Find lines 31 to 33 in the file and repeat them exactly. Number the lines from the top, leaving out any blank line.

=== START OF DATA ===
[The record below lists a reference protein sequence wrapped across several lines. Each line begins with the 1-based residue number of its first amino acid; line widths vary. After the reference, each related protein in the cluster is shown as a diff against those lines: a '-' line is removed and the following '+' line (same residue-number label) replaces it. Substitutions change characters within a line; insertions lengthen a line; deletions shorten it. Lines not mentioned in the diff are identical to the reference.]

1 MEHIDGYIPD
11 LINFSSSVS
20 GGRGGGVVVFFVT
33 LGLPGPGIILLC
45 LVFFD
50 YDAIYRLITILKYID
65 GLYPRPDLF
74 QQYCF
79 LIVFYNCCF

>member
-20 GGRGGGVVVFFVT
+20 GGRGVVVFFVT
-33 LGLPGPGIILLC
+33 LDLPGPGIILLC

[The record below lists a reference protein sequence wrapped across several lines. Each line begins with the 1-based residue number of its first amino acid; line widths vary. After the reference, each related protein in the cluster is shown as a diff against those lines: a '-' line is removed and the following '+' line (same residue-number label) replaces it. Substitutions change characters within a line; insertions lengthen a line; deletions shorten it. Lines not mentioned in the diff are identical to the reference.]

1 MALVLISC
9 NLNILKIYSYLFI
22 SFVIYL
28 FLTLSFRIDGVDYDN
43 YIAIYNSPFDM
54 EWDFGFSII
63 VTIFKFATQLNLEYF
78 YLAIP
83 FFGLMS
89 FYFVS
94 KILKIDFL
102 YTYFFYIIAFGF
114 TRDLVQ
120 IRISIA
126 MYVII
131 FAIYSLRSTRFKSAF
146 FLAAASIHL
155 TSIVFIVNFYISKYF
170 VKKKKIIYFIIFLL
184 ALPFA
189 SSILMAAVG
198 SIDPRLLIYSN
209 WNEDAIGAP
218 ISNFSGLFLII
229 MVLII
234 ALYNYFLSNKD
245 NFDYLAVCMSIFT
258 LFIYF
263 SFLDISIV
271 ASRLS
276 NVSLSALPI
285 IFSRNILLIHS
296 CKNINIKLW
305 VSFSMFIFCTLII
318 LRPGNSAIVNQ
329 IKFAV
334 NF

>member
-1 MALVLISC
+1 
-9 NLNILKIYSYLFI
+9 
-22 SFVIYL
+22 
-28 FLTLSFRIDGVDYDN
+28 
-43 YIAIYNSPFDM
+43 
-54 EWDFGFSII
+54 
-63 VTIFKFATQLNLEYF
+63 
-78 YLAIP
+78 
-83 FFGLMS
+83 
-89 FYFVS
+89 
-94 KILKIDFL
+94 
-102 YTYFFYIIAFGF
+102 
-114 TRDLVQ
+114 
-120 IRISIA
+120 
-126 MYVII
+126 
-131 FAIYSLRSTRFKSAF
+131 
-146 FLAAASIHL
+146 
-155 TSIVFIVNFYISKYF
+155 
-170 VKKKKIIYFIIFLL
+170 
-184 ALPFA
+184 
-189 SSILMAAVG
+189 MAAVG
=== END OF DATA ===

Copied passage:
126 MYVII
131 FAIYSLRSTRFKSAF
146 FLAAASIHL